Frequently Asked Questions
Thank you for your interest in your county hospital and the proposed facilities improvements at JPS Health Network. The following questions have been posed by the community; we hope your question is addressed in these FAQs. Because of the volume of questions, they are categorized and addressed by topic.
Click on a topic below to view the FAQ related to that topic.
In order to provide the public with the most current, complete and accurate information regarding JPS and the proposed bond package, answers to the questions below may be more clear and specific than the answers provided orally at the town-hall meetings.
- How will the proposed bond package enhance services at JPS satellite locations?
- What percentage of the JPS operating budget is contributed by state and federal government? Does the federal government provide anything for debt service?
- Why does JPS want to increase capacity for psychiatric services? What percentage of psychiatric patients are adolescents? Is it a large population? Is it growing?
- Is there a preference or requirement to be a Fort Worth based company?
- What will be the recommended minority participation required for this proposed construction project?
- Is the vendor registration process for JPS Health Network the same one used by the county? If I’m already registered with Tarrant County, do I need to sign up again?
- Will the bond proposal have one project manager for each project component (new patient tower, psychiatric hospital and renovations) or multiple teams?
- Will an RFP be issued for bond financial advisor?
- Will JPS pursue LEED (Leadership in Energy & Environmental Design) status for the new projects?
- Will potential vendors have access to key decision makers? Are there access portals?
- Will JPS contacts accept invitations to meetings with potential vendors about the bond proposal?
- Will there be food service opportunities in the proposed facility initiatives?
- Is the space program available for review?
- Is all the bond money to be used on the main campus?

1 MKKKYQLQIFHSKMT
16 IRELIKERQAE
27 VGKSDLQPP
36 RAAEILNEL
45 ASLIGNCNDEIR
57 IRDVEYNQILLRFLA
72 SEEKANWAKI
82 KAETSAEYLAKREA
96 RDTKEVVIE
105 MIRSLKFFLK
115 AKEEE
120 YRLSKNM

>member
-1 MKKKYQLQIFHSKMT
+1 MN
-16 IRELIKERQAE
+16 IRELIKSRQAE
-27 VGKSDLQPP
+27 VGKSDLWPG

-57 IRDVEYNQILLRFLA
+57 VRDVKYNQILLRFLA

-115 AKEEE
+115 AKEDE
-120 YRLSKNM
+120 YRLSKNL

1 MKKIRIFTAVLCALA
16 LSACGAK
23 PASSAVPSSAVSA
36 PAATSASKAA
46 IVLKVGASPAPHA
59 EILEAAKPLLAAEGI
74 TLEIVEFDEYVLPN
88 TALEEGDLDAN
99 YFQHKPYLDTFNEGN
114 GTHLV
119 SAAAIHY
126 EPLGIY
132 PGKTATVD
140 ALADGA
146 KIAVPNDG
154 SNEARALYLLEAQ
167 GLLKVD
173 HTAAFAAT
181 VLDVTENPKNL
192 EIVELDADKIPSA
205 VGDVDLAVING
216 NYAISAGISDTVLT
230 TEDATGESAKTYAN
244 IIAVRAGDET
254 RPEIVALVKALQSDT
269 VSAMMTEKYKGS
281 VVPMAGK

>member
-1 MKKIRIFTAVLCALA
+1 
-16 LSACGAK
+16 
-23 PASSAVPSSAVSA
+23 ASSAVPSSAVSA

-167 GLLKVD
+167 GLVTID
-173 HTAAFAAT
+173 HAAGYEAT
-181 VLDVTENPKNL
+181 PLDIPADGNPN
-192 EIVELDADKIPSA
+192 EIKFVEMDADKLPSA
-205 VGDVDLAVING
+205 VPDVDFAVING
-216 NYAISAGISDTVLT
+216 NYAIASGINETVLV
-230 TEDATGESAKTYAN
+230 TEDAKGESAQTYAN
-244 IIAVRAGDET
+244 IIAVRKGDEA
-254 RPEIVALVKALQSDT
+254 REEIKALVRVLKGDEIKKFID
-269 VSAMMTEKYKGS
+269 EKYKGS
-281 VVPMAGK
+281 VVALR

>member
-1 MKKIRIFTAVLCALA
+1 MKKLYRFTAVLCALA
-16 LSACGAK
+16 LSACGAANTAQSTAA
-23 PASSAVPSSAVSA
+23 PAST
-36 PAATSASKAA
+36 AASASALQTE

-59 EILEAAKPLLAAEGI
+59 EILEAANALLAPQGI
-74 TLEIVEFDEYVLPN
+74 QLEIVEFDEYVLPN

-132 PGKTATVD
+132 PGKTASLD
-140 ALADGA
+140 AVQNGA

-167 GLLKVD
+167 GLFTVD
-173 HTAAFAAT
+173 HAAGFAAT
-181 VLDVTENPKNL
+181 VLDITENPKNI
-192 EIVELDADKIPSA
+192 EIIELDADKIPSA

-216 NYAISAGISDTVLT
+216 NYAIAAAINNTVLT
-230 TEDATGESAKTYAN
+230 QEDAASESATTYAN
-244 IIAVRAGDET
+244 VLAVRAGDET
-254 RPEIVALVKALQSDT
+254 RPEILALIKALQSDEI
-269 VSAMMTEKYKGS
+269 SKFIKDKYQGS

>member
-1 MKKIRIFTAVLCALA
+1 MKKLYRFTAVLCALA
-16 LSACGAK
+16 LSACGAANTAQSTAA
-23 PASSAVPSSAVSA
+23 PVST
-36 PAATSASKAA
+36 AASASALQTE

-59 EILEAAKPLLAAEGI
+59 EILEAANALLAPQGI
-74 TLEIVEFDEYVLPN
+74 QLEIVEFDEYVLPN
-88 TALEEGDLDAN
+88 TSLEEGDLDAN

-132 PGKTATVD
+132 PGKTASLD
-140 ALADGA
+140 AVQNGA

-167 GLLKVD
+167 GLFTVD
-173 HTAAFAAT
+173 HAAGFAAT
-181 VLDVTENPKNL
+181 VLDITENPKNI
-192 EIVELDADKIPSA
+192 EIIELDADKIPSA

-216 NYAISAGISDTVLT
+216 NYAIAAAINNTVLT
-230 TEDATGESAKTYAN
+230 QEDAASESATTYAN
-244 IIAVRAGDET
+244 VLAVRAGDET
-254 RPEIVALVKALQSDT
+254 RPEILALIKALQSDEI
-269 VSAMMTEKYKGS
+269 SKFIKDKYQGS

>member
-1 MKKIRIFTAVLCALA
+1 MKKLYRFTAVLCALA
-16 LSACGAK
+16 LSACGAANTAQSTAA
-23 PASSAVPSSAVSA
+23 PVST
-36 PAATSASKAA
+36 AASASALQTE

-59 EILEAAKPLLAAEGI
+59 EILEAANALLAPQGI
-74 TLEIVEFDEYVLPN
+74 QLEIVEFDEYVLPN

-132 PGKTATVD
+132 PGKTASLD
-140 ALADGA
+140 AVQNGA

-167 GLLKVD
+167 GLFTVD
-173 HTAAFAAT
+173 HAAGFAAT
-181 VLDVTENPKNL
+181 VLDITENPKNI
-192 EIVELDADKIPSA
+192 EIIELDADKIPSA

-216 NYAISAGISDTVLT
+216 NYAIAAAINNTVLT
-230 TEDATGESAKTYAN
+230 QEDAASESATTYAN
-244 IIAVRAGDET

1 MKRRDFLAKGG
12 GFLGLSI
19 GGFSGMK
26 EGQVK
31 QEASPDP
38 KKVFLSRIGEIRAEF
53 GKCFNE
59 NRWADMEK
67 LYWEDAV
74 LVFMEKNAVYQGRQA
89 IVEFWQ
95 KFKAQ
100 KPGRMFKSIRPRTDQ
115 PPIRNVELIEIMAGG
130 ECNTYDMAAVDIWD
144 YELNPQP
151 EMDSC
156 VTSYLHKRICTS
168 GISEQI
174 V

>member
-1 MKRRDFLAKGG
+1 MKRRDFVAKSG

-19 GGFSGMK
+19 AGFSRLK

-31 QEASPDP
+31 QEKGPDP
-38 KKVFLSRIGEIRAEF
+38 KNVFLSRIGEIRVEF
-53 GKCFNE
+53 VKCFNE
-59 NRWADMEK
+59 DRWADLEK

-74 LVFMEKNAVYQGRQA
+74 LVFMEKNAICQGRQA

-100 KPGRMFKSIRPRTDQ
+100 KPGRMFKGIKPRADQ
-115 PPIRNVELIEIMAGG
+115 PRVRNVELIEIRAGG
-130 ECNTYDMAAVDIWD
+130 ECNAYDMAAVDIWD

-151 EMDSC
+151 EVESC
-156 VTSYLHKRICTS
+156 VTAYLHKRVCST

Answer: The availability of care at the main campus supports the services offered at JPS’s 17 primary health centers and 20 school-based clinics throughout Tarrant County. Access to state-of-the-art diagnostic testing and procedure rooms at the main campus enables JPS to provide coordinated care for patients, wherever they seek treatment. A portion of the proposed bond package is planned to be invested in directly improving our clinic system.
Answer: Approximately 40 percent of the annual JPS budget comes from local property taxes; another 40 percent comes from self-pay and insured patients, including Medicare and Medicaid. About 20 percent of the funds come from federal and state dollars. All of the revenue supports both operations and debt service.
Answer: In calendar year 2014, JPS transferred 1,390 patients to other psychiatric hospitals. All of these patients either had a payor or JPS had to pay for them at other facilities. This represents an estimated 9,549 patient days lost (approximately $7.1M in revenue) or the need for 26 additional inpatient psychiatric beds. Also in calendar year 2014, JPS had to decline 715 transfer requests for patients to come to JPS from other hospitals due to lack of capacity. This equates to a demand of 4,912 patient days or approximately 14 additional beds. Demand is increased at JPS due to lack of capacity at the state hospital and continued population growth in Tarrant County, with no improvement anticipated. The psychiatric emergency center is too small given the volumes; and combined emergency and observation creates unnecessary complications in care and observation.